Emergency Prep for Fairfax


I have put together a specific-to-Fairfax guide to preparing for emergencies, divided roughly into fire, flood, and slides. Earthquakes can cause fire and slides to occur, and along with strengthening your house and water heater, preparation is similar.

Some of my friends lost their homes in the Oakland Fire of ‘91. A little later a Fire Captain told me that the trail next to my house could save lives in a wildfire. He said hundreds of people in the Oakland Fires survived because they could walk downhill from their homes on the trails, when the roads got impassable. I started organizing to clear Fairfax’s network of 130 trails right then, and I’ve never stopped.

We had a huge flood in 2005. I coordinated over 350 volunteers after that flood. The enthusiasm of Fairfaxians to help each other when there's need is amazing. People really understood how vulnerable we are. We helped out the downtown businesses that hadn’t installed flood gates, and then went on to dig mud out of people's houses.

Fires, slides, and floods are a real danger here. Knowing your neighbors is the best insurance you have in an emergency. Celebrating the great community we have, and helping make it better, safer and more prepared, knits us together in a way nothing else can.

Please use this guide to prepare now for potential events, and share it with your friends and neighbors.


Your Mayor, John Reed

P.S. At the bottom of this post, there are links to the most current fire maps, and more.


Emergency Prep in Fairfax


  • Build a survival kit including food, water, clothes, blankets, first aid, and medication.
  • Fairfax’s siren sounding means ALERT! Be ready to evacuate if needed. Immediately tune your radio to: KCBS 740 AM, KGO 810 AM, WPKX 1610 AM, or Public Television to listen for instructions.
  • Make a family evacuation plan and practice it—plan for your pets, too. Here is Fairfax's Evacuation Planning Guide: http://www.fairfaxpd.org/html/evacuation_planning.html
  • Sign up for emergency notifications at https://www.marinsheriff.org/services/emergency-services/alert-marin to get calls, text, email notification of emergencies.



  • Defensible space around your home AND on the street is crucial for fire fighters—trees over streets form fire tunnels, and Fire Engines can't park under them.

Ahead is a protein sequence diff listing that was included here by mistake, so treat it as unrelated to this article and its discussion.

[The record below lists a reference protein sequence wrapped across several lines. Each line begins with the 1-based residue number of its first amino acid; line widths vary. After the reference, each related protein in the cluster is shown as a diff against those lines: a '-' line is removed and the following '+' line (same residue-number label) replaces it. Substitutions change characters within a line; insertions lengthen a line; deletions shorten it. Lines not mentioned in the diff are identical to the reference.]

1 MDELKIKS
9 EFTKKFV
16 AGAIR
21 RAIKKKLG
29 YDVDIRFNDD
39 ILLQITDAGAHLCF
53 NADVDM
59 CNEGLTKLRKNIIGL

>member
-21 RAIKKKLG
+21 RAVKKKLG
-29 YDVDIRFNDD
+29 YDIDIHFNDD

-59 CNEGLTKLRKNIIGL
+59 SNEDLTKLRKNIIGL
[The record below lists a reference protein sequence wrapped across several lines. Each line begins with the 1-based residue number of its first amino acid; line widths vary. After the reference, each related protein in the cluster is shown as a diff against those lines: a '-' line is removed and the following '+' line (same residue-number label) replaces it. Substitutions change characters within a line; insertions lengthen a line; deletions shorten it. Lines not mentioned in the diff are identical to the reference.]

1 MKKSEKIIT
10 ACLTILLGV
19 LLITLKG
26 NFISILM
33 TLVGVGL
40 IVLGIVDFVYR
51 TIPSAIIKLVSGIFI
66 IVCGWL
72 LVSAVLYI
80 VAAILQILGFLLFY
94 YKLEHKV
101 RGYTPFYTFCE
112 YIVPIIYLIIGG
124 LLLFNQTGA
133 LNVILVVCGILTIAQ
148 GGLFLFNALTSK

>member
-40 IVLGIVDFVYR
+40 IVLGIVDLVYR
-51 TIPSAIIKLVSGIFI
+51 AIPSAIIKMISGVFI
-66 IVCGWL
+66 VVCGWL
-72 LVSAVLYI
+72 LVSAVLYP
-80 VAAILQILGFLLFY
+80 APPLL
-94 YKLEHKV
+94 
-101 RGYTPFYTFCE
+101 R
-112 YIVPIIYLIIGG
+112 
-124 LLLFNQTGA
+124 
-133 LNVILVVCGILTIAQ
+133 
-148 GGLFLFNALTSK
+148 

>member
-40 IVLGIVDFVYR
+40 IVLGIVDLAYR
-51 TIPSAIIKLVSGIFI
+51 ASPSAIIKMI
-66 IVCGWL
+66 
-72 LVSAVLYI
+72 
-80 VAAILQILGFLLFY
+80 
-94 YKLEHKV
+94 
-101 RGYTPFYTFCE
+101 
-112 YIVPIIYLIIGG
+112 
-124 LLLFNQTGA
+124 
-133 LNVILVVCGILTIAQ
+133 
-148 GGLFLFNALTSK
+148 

• Fairfax law requires that vehicles leave “12 feet” of clearance when parking on roadways, for Fire Engines and Paramedics.
  • Check firesafemarin.org for info on defensible space & protecting your home.
  • Know where the neighborhood trails are, in case you can’t leave by car. If you have to abandon your car, don't block the road.



  • Install removable flood gates on vulnerable doors, windows or furnace vents—free plans are available at Town Hall.
  • Install vents to let flood water flow through the crawl space under your home to keep foundations from being undermined.
  • Never drive into water; move vehicles to higher ground before they are inundated. A foot of moving water can knock you down.
  • Sand and bags are available at the Pavilion parking lot; use to divert flows.
  • In the hills: Keep water flowing in appropriate places; keep debris out of culverts.



  • Watch for potential landslides; new bulges or cracks across a slope, sudden new springs, or if water flow suddenly decreases. The sound of cracking trees or knocking rocks means pay attention!
  • During a slide: Slides move fast—get out of their path! Warn your affected neighbors. Help those in need.
  • If a slide hits while you’re inside, move high up on the opposite side of the building, take shelter under a strong table.
  • Never dig at the toe of a slide. Stay clear—slides can move again days later. 
  • Beware of broken gas pipes, electrical wires.


More Current Information


  • The two most up to date, reliable fire maps I have found are at:


Supported by Marin Professional Firefighters and the Ross Valley Firefighters Association

John Reed for Fairfax Town Council 2017 - FPPC ID 1398783   more info at:  www.fairfaxian.com